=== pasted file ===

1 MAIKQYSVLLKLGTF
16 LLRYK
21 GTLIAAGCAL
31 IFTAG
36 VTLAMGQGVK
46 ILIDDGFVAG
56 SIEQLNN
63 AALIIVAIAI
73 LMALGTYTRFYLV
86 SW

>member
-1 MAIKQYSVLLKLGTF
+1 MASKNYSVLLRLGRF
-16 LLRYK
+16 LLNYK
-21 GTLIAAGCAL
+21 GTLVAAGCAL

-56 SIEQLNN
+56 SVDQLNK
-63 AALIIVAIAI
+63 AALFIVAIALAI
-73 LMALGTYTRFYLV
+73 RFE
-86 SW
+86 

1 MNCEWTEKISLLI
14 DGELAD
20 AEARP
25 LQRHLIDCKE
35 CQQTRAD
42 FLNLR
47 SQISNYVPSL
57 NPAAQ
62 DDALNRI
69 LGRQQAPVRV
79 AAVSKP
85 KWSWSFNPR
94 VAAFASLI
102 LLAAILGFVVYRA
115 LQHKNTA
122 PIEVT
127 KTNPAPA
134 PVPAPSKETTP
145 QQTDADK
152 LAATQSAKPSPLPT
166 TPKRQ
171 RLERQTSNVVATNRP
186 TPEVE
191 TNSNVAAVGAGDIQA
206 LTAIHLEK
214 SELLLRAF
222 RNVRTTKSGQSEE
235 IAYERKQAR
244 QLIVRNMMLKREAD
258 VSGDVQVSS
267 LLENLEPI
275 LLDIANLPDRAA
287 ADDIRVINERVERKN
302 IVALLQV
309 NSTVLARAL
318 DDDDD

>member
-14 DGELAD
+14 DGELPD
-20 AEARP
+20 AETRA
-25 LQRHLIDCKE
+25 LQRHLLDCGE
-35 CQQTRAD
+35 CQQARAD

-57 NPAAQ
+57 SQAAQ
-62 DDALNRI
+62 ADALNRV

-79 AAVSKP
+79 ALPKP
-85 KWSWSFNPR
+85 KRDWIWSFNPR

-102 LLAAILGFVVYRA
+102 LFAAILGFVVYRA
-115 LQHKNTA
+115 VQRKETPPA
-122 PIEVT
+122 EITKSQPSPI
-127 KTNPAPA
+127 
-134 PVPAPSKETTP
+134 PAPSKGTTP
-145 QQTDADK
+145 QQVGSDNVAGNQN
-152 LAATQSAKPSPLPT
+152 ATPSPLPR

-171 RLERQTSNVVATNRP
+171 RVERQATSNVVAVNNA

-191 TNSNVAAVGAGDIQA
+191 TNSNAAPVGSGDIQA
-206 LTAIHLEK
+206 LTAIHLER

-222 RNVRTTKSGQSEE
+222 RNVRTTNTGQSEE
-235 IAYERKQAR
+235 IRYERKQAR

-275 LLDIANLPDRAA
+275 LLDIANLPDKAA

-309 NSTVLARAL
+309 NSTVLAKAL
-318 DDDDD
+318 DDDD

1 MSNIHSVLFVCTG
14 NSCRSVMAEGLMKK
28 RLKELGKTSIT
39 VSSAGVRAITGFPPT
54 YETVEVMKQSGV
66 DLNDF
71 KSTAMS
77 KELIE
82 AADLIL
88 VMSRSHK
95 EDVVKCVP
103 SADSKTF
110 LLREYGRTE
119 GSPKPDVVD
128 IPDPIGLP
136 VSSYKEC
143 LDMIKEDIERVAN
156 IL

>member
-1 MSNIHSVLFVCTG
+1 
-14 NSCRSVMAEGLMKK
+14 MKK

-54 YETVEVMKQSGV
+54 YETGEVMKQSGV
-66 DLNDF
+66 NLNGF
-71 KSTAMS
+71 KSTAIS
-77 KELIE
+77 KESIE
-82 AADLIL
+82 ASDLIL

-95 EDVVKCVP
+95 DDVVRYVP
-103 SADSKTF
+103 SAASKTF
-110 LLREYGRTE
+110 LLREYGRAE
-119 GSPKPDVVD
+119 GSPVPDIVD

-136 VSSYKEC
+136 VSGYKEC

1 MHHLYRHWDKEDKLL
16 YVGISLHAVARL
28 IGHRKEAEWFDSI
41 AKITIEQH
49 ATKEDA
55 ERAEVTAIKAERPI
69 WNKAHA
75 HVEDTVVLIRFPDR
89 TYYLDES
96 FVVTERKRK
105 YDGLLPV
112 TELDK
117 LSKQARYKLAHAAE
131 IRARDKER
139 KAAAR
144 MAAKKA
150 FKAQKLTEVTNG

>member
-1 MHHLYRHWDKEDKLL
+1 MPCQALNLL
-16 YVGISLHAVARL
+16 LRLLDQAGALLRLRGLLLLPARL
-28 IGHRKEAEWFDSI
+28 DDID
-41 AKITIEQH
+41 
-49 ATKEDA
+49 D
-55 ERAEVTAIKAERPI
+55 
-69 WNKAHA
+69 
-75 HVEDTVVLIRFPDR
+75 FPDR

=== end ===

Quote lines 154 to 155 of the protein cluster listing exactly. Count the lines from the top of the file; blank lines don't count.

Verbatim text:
28 IGHRKEAEWFDSI
41 AKITIEQH